Previous studies have shown that modification of cortical bone allografts by partial demineralization and laser-perforation may enhance their incorporation into host bone. However, these studies also showed that incorporation is commonly preceded by bone resorption which could result in premature mechanical failure. The purpose of this proposal is to investigate whether incorporation of these demineralized and perforated allografts can be accelerated by coating them with a bioresorbable polymer foam based on polypropylene fumarate (PPF) with the objective of promoting bony ingrowth into the porous foam coating. Pilot results suggest that PPF-foam coating of cortical bone can maintain strength over time and that the porosity of the scaffold supported bony ingrowth. This grant application will investigate (l) the preparation of scaffolds varying in porosity, (2) the effect of these scaffolds on the mechanical properties of polymer modified partially demineralized and perforated cortical allografts, and (3) the initial evaluation of scaffold coated cortical allografts in an orthotopic rat tibial transplantation model. The ultimate objective of these studies is to determine an optimum combination of porosity and thickness of the polymer coating so as to enable the manufacture of demineralized and perforated cortical allografts which retain sufficient mechanical properties to resist normal skeletal forces throughout the incorporation process.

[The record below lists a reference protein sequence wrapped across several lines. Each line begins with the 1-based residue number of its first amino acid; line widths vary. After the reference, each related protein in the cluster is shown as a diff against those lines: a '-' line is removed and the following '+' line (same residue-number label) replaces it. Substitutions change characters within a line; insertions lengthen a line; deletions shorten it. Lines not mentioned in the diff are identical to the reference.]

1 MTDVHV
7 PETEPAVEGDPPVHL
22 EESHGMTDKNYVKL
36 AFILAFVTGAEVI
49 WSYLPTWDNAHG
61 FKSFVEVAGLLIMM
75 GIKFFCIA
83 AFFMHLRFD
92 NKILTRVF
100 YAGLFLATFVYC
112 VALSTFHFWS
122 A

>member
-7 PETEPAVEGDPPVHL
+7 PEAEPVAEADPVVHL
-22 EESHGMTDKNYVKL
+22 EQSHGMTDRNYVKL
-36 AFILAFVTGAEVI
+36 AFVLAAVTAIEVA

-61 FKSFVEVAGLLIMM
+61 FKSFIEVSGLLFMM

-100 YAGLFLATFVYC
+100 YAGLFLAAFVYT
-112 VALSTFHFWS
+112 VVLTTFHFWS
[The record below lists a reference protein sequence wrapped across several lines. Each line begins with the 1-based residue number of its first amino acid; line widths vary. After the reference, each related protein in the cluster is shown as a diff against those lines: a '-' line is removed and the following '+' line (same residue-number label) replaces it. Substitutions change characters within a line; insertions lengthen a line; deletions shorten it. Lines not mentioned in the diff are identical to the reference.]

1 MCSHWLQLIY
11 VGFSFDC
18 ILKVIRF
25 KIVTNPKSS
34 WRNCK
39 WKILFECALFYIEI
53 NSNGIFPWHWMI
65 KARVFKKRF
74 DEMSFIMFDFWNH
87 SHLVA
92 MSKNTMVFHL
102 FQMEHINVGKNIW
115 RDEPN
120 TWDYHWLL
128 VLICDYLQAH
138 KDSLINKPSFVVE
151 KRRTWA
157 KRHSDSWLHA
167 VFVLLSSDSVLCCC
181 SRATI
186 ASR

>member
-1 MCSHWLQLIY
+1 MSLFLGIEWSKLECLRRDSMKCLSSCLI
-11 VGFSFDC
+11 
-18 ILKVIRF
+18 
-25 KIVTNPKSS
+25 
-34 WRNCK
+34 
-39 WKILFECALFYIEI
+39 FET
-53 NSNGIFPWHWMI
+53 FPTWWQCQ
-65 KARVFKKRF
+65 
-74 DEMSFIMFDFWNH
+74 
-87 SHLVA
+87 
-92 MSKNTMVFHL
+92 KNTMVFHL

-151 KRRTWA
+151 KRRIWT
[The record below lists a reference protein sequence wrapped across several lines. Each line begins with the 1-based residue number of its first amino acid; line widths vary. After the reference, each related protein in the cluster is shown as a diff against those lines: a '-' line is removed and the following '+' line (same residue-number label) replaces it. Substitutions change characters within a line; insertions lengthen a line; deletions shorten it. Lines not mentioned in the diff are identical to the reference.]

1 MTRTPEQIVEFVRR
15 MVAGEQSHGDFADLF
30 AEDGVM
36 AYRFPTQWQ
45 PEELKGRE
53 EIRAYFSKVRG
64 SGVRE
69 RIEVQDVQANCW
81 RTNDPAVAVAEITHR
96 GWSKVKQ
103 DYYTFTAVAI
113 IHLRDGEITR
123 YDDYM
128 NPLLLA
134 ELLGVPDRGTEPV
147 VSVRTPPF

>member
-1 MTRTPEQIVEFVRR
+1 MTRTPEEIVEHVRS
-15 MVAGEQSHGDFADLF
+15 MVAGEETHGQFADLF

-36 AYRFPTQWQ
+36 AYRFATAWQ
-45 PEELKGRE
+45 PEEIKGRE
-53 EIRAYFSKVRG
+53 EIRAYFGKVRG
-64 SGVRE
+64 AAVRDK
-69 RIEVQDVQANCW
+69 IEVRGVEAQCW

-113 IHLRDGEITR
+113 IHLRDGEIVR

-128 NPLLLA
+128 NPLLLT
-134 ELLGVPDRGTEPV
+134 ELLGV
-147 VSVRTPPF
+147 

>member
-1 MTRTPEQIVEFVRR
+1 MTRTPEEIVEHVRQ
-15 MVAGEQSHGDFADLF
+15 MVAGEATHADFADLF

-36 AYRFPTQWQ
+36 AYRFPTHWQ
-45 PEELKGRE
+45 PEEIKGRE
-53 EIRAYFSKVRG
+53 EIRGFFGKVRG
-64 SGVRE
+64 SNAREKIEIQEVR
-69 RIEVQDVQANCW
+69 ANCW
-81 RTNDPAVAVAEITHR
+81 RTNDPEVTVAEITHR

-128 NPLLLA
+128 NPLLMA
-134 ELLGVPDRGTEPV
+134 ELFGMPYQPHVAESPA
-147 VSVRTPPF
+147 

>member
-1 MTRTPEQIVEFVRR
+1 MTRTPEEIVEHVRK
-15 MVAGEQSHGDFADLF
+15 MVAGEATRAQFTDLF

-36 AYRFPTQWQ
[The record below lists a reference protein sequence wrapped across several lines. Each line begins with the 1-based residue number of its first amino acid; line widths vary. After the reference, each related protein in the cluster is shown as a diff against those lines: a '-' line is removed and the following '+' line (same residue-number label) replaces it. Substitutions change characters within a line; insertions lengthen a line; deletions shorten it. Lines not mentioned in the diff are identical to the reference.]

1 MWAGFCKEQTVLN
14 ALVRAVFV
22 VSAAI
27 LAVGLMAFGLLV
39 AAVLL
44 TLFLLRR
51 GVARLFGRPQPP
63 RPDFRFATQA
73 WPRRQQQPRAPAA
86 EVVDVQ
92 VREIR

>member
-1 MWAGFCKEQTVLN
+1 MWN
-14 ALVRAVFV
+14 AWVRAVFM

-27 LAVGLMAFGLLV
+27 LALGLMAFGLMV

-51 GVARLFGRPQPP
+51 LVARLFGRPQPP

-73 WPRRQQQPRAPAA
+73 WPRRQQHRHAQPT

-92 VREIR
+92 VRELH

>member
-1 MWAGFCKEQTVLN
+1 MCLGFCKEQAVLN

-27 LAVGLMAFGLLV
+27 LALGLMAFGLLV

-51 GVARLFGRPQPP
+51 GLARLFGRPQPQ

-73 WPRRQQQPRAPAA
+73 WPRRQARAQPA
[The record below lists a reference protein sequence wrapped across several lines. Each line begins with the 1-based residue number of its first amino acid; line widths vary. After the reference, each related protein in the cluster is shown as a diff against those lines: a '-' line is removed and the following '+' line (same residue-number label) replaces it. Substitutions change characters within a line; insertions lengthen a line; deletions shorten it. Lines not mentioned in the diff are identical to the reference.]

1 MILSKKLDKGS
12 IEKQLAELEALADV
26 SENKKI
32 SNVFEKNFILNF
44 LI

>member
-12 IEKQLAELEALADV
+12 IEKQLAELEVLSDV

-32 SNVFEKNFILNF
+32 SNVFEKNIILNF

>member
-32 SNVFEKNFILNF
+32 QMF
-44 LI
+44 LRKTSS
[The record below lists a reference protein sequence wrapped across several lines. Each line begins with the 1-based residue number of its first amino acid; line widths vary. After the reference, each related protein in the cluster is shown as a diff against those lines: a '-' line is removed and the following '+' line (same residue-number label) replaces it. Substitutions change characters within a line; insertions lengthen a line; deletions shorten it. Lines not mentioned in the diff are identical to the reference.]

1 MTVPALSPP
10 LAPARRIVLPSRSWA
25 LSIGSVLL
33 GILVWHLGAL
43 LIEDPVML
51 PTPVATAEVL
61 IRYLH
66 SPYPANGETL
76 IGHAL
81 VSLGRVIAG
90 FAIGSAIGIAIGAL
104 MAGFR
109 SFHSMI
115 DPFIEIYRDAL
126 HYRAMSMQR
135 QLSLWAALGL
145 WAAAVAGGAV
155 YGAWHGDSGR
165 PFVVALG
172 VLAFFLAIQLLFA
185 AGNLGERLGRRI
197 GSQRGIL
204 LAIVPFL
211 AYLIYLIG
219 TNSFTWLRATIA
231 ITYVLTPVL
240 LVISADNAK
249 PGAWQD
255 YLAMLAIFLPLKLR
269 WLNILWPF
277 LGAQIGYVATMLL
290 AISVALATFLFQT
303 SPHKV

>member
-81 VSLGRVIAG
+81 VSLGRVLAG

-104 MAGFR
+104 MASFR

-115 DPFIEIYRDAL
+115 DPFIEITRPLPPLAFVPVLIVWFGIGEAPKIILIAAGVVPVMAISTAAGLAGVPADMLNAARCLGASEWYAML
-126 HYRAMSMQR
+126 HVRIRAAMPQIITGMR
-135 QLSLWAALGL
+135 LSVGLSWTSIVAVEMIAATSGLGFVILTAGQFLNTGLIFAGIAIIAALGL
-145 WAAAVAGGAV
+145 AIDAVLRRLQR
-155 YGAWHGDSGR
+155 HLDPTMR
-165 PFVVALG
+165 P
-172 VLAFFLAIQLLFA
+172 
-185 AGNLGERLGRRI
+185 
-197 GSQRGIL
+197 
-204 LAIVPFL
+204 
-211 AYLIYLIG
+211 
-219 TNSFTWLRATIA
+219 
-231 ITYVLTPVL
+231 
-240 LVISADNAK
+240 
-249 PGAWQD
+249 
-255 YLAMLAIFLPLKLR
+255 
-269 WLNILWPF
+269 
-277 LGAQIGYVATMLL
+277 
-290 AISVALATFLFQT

Although the overall success rate for massive cortical bone allografts, implying return to work and engagement in relatively normal activities without crutches or braces, is approximately 75-85%, only 50% of these patients have an entirely uncomplicated postoperative course. About a quarter of the total group require reoperations such as autologous grafting or replating for stress fractures delayed unions. Some patients require excision of the graft because of infection, reimplantation, long-term bracing or in some cases amputation. If as successful as proposed, the clinical outcomes of our system will be uniquely successful commercially.
|Lewandrowski, Kai-Uwe; Bondre, Shrikar; Hile, David D et al. (2002) Porous poly(propylene fumarate) foam coating of orthotopic cortical bone grafts for improved osteoconduction. Tissue Eng 8:1017-27|